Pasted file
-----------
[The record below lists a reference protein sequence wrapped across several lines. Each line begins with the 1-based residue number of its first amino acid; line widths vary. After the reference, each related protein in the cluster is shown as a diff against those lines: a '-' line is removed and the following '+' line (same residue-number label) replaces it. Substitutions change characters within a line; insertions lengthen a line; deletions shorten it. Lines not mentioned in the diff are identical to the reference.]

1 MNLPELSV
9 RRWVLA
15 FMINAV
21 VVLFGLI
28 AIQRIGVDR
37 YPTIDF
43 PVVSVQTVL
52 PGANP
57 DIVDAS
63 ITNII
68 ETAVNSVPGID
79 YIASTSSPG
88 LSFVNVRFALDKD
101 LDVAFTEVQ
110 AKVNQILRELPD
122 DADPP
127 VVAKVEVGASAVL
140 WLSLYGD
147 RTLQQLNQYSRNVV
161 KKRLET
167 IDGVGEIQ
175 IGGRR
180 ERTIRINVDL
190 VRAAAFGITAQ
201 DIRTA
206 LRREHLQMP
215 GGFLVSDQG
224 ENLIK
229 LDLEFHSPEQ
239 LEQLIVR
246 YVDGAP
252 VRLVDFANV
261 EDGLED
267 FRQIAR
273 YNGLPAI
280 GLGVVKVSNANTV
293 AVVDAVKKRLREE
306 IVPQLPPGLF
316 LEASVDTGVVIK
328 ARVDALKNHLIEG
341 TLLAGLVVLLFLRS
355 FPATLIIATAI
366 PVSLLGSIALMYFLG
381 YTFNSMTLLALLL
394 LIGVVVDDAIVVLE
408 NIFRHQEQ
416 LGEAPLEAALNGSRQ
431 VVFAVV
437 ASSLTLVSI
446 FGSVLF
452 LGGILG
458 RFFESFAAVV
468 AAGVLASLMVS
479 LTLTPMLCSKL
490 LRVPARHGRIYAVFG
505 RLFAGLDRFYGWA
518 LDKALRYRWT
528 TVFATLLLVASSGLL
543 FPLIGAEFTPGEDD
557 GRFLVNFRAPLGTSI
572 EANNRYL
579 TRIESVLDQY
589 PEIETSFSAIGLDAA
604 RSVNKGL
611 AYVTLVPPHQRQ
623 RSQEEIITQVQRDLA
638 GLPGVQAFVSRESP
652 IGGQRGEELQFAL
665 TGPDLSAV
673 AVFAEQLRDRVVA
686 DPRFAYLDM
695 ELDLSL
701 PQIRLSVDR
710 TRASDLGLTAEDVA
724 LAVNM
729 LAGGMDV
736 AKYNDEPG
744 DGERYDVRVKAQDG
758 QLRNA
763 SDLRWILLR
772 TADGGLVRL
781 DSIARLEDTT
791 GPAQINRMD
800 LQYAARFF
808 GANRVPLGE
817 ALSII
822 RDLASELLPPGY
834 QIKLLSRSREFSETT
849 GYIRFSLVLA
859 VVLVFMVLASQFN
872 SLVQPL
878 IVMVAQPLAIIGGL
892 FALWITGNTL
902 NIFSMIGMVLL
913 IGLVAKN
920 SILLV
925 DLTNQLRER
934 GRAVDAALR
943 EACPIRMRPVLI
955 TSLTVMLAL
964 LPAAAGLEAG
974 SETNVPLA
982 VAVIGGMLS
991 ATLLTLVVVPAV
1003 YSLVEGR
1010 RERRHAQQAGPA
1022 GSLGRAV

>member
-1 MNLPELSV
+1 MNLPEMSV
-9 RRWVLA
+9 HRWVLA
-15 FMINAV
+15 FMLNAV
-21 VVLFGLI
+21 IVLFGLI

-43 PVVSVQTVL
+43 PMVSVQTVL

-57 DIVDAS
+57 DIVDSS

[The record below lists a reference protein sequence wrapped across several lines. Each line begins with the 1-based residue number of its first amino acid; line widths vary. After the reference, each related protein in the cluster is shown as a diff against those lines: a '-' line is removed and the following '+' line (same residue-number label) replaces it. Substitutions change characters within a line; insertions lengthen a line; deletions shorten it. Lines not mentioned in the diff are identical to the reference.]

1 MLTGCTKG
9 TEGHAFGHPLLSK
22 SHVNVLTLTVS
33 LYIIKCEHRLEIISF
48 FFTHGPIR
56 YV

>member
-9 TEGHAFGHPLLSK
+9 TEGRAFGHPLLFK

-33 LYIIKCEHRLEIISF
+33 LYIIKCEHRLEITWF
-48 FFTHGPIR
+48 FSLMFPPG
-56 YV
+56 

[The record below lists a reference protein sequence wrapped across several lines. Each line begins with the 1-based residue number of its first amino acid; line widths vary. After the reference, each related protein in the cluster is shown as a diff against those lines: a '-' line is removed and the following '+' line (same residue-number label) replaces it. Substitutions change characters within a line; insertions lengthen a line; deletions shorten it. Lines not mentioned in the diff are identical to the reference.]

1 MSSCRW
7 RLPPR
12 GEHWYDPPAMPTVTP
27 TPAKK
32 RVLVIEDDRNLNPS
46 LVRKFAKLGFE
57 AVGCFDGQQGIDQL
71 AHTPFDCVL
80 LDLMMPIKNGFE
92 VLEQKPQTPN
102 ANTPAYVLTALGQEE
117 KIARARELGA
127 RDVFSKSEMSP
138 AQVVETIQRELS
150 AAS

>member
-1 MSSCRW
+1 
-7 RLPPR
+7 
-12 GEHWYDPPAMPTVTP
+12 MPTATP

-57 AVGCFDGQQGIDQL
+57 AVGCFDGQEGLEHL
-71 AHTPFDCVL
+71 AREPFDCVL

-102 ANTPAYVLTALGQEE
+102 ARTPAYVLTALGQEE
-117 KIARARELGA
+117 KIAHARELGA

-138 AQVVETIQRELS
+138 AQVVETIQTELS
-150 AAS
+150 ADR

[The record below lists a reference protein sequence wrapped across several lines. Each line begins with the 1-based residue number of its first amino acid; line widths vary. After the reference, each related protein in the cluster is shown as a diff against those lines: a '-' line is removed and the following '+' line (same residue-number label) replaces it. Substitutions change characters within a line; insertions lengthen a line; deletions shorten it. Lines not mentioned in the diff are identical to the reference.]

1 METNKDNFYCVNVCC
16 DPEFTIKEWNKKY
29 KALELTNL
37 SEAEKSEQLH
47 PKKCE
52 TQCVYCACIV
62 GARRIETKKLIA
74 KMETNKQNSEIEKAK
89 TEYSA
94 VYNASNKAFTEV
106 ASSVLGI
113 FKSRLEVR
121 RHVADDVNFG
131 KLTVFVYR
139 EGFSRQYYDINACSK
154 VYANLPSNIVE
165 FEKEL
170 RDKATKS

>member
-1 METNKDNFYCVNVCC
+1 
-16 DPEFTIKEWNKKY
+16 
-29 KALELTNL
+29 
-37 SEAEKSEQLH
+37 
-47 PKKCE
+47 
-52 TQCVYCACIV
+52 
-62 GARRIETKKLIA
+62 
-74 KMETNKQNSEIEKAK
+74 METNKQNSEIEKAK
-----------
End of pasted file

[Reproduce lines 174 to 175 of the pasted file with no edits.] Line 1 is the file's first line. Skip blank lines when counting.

1 METNKDNFYCVNVCC
16 DPEFTIKEWNKKY